(1913 - 1966)
Robert Macbryde was active/lived in United Kingdom. Robert Macbryde is known for painting.
Biography from Bonhams Edinburgh
Ayrshire-born artists Robert MacBryde and Robert Colquhoun were known as the Darlings of Bond Street during their London heyday, with a series of successful and well-received shows at the Lefevre and then the Redfern Galleries during the 1940s. Their shared studio in Bedford Gardens, Kensington was a celebrated gathering place for major figures including John Minton (who lodged with them), Bacon, Freud, Ayrton, Clough, Finlay, Hugh MacDiarmid and Dylan Thomas.
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Close neighbours Jankel Adler, an old friend from Glasgow with direct experience of avant garde advances on the Continent, and Wyndham Lewis offered invaluable encouragement and guidance to the Roberts during this period.
When they were eventually evicted from the studio in 1949, MacBryde's talent and fame were peaking.
The MOMA in New York had pre-purchased pictures by MacBryde, Colquhoun, Burra, Bacon and Freud from the Lefevre Gallery's Modern British Painting exhibition in 1948, and Patrick Heron's subsequent review of the show, which also included Hepworth, Nicholson and Lewis, placed MacBryde in pole position on this occasion. He was said to be "building stealthily and calmly" (Bristow, p.221).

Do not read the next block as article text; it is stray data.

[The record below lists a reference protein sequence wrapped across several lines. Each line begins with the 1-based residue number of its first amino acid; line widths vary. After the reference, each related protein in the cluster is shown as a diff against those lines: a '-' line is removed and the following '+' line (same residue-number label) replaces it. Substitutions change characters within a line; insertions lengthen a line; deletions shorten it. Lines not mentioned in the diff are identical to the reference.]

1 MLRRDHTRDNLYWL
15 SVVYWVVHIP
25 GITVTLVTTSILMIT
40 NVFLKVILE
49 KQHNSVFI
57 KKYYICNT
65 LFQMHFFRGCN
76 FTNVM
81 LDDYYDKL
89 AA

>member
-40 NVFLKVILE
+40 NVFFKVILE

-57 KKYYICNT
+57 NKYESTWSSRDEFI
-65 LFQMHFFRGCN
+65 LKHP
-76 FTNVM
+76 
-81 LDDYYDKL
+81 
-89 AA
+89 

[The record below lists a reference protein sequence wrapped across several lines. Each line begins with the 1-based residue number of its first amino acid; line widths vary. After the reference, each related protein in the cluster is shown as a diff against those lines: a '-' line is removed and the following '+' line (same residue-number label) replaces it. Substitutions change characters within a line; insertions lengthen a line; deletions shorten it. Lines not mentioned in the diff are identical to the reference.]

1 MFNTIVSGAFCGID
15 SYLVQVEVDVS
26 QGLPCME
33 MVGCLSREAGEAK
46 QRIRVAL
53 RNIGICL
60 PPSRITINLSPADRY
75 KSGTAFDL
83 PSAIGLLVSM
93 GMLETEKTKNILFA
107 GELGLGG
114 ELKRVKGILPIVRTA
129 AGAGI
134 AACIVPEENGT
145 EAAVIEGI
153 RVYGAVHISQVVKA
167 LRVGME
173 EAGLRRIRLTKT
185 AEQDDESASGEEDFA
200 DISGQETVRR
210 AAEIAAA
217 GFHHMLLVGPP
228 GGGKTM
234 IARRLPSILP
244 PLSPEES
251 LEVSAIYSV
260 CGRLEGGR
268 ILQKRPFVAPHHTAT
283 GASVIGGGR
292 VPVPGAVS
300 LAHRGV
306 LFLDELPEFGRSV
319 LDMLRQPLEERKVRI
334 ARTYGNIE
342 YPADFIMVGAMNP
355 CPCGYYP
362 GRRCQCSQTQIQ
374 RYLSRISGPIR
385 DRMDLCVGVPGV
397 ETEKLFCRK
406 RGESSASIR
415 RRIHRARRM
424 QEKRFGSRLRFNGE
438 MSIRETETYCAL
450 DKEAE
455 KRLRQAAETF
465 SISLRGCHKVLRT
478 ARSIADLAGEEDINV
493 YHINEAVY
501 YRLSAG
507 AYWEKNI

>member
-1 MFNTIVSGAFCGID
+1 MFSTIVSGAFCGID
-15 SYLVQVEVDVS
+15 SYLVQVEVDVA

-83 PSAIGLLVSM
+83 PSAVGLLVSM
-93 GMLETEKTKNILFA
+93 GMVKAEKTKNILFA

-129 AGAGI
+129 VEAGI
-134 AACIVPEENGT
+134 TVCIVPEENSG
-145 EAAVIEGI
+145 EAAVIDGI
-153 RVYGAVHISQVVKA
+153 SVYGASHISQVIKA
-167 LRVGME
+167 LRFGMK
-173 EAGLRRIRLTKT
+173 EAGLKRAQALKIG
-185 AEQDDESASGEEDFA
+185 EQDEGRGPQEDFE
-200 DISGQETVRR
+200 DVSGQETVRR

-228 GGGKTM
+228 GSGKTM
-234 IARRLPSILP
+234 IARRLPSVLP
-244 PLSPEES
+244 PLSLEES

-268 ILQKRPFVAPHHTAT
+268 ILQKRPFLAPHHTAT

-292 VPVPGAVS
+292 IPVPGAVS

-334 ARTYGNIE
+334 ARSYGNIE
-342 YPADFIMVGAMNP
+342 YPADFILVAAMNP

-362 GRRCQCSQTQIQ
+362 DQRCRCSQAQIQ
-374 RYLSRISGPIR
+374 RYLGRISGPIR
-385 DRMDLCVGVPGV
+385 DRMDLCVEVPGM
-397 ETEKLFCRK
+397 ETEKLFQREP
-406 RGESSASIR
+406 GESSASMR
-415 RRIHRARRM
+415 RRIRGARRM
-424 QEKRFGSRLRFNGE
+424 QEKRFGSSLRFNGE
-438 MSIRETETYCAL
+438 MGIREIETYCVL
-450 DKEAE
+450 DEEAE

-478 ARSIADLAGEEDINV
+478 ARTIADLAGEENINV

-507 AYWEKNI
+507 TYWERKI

Colquhoun and MacBryde were further inspired to pursue figure subjects in the 1940s due to their friendship with Adler and a major Picasso retrospective at the V & A in 1945. While the former continued in this vein, MacBryde gradually came to focus on the still life themes for which he became best-known.
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